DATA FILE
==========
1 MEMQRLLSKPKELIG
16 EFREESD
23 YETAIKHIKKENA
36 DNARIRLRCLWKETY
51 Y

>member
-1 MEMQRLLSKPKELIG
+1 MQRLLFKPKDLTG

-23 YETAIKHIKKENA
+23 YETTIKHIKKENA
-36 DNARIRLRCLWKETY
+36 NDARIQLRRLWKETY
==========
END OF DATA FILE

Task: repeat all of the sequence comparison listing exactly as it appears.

1 MEMQRLLSKPKELIG
16 EFREESD
23 YETAIKHIKKENA
36 DNARIRLRCLWKETY
51 Y

>member
-1 MEMQRLLSKPKELIG
+1 MQRLLFKPKDLTG

-23 YETAIKHIKKENA
+23 YETTIKHIKKENA
-36 DNARIRLRCLWKETY
+36 NDARIQLRRLWKETY